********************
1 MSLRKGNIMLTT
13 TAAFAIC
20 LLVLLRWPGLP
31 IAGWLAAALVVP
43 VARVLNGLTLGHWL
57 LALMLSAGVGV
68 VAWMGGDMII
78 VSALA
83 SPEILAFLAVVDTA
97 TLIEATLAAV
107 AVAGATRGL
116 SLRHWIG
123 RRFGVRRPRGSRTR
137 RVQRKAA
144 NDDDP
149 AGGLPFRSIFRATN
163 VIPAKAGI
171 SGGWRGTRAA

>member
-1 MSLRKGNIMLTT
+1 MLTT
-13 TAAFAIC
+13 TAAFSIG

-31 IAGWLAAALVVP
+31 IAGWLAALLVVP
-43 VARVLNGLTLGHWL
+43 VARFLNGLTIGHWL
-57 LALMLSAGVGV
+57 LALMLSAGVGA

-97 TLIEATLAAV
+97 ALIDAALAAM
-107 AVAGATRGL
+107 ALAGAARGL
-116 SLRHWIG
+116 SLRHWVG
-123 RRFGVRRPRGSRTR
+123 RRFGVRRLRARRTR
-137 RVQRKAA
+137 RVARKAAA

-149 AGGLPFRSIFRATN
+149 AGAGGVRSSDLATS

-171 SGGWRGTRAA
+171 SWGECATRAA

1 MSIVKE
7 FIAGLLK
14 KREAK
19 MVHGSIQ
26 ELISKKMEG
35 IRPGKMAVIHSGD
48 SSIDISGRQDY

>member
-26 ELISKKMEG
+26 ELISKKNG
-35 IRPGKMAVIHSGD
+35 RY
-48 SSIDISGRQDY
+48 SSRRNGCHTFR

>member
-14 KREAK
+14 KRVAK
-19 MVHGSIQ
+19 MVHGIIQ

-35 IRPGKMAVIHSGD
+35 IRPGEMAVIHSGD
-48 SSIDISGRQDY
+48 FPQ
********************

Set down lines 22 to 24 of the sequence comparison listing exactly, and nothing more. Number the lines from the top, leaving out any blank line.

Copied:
-13 TAAFAIC
+13 TAAFSIG

-31 IAGWLAAALVVP